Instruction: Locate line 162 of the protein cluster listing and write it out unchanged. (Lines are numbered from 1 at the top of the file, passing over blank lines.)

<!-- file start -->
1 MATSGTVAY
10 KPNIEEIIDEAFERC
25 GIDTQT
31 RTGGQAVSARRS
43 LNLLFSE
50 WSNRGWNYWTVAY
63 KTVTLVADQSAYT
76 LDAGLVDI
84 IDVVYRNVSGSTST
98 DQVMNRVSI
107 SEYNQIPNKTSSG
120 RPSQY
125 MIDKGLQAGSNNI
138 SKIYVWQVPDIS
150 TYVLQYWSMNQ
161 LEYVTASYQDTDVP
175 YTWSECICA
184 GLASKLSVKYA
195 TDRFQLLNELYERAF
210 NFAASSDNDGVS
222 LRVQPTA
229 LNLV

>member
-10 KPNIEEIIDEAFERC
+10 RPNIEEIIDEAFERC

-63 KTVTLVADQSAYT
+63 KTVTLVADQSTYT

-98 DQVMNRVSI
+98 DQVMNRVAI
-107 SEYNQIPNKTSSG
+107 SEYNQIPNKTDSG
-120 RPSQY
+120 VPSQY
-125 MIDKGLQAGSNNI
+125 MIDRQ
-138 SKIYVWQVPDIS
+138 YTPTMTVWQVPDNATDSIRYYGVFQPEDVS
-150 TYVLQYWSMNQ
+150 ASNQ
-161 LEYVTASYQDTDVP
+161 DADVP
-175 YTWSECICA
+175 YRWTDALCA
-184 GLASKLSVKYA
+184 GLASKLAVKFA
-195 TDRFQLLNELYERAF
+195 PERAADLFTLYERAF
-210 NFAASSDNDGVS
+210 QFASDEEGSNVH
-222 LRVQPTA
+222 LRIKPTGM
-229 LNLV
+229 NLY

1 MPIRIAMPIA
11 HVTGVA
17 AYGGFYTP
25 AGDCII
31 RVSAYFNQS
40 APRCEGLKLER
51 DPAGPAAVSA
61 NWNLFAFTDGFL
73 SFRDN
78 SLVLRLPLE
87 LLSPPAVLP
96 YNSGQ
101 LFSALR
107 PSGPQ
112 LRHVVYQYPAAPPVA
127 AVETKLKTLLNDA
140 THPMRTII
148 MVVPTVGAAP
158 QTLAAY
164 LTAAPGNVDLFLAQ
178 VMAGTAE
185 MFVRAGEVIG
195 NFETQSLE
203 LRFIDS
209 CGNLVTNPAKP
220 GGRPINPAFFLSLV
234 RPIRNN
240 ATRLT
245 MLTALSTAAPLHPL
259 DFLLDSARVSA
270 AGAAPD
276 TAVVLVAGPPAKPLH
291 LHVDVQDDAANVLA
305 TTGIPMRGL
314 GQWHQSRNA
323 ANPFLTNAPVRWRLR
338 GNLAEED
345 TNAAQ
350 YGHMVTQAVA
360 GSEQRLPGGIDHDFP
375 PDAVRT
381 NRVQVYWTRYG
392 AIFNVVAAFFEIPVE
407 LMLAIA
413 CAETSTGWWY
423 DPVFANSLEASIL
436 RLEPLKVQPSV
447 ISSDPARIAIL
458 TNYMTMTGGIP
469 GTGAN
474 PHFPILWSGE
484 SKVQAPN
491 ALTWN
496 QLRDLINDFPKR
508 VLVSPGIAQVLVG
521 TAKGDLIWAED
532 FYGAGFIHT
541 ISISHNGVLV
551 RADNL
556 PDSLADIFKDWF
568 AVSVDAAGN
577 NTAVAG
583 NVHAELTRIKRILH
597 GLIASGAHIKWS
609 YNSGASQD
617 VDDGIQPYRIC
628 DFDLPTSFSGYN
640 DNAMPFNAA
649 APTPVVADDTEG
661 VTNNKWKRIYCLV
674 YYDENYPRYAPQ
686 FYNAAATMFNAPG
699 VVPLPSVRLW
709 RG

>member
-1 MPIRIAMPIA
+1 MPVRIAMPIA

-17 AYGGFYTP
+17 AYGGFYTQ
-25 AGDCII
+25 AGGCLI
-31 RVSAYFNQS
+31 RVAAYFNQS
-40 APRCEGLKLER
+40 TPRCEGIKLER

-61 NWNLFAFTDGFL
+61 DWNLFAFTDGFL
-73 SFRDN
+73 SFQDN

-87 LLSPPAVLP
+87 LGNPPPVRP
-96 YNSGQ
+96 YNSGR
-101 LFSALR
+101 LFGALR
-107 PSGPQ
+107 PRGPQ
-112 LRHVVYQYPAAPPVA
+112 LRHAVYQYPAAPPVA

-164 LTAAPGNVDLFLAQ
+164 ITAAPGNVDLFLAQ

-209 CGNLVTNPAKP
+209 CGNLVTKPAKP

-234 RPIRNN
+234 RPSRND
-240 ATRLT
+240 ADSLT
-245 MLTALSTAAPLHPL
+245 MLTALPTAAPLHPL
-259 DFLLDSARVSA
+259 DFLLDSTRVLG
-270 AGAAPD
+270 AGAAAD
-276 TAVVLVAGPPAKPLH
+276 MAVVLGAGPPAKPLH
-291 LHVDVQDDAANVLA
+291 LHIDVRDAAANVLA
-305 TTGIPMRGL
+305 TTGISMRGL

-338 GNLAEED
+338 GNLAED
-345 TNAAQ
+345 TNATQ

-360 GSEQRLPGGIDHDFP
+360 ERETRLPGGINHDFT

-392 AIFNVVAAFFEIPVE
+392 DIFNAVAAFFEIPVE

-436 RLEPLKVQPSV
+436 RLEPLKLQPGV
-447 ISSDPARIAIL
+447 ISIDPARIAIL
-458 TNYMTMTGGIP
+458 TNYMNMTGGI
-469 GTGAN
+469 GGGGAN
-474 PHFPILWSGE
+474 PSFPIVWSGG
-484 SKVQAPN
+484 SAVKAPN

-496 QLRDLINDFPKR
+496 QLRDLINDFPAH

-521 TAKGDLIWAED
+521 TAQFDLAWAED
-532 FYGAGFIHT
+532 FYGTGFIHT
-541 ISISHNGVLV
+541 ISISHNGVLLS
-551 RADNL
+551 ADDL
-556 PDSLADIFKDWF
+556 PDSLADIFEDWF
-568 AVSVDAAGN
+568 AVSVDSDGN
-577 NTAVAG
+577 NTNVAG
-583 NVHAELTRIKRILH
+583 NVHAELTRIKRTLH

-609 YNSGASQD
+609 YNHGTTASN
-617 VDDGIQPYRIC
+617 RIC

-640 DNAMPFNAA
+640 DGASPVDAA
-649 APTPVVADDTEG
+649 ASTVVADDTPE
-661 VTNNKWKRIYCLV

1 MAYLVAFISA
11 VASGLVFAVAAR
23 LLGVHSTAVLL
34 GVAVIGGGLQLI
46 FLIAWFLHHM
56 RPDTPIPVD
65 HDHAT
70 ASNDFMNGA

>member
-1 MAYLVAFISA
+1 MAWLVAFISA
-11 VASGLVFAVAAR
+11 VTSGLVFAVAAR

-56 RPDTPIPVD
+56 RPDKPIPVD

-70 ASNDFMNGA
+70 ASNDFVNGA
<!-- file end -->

+245 MLTALPTAAPLHPL